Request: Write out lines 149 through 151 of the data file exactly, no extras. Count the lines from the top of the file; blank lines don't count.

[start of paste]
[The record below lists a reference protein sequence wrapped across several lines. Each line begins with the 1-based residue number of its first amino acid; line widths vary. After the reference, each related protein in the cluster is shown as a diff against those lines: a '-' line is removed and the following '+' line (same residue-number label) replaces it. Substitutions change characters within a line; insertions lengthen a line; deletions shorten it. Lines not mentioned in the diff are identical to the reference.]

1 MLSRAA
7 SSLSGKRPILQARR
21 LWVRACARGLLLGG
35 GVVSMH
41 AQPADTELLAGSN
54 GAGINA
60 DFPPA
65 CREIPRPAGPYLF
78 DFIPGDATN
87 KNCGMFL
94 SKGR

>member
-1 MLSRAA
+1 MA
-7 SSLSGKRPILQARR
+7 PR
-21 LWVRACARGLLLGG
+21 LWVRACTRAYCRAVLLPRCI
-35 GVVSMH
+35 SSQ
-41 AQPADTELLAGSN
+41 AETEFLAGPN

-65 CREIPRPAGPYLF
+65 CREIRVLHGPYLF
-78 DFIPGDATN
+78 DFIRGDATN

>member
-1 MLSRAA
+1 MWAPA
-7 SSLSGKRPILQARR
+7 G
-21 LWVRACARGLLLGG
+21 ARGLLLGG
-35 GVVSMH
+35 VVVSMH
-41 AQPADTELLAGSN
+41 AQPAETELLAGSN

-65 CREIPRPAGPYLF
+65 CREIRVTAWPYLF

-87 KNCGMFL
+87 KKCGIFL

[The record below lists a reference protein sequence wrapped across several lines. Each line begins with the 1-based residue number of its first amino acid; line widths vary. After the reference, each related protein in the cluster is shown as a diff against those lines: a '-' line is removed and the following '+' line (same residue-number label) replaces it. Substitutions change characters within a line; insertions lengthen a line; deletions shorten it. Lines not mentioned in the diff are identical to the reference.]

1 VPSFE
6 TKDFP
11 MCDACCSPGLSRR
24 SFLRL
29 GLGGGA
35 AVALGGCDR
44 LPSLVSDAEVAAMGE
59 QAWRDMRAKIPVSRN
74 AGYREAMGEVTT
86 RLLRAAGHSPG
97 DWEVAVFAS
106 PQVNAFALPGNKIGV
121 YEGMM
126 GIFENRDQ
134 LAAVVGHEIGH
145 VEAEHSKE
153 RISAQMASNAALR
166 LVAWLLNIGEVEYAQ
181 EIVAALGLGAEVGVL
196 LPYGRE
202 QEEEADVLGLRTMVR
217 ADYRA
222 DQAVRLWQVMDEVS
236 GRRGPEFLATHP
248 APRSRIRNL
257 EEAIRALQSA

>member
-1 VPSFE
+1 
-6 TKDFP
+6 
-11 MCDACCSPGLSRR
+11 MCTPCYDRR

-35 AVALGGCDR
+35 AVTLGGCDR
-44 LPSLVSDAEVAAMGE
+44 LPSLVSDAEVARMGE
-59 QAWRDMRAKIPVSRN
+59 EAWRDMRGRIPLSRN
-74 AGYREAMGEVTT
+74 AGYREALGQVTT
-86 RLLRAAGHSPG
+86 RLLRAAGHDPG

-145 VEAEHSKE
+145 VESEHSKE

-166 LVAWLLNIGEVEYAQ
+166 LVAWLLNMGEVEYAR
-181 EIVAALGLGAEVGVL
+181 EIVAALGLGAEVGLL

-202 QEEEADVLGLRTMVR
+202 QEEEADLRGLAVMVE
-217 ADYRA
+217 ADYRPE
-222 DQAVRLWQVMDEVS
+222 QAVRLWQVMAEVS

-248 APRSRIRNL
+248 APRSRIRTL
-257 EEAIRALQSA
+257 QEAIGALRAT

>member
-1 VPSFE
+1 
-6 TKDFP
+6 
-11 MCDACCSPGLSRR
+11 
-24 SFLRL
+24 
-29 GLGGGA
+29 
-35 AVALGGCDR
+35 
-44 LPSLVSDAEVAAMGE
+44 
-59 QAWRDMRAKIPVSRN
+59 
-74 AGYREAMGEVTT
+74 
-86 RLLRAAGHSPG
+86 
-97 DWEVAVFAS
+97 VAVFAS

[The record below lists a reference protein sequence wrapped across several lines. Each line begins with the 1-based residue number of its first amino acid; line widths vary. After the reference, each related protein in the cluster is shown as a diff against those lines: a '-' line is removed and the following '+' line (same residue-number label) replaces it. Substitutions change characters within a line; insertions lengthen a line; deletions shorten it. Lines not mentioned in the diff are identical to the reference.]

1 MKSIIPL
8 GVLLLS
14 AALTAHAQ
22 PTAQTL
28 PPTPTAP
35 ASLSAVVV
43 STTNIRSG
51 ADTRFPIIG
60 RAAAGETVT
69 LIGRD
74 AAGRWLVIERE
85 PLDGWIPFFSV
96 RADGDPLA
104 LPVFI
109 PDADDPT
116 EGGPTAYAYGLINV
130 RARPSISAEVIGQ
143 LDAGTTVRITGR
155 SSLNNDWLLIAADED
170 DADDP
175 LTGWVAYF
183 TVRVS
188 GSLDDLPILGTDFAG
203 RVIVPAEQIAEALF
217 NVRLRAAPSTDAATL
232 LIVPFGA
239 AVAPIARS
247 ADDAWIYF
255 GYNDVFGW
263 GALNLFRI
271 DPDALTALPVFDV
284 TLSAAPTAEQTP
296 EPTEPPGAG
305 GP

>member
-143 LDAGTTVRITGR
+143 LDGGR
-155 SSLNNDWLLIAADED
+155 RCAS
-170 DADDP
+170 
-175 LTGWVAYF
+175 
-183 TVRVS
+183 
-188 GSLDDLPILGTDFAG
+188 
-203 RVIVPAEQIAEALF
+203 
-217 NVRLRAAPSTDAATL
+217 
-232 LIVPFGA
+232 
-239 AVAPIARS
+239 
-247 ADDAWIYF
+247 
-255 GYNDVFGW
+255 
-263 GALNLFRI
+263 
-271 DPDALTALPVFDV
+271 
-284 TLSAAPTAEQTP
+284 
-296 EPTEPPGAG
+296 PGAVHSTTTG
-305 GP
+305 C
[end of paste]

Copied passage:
188 GSLDDLPILGTDFAG
203 RVIVPAEQIAEALF
217 NVRLRAAPSTDAATL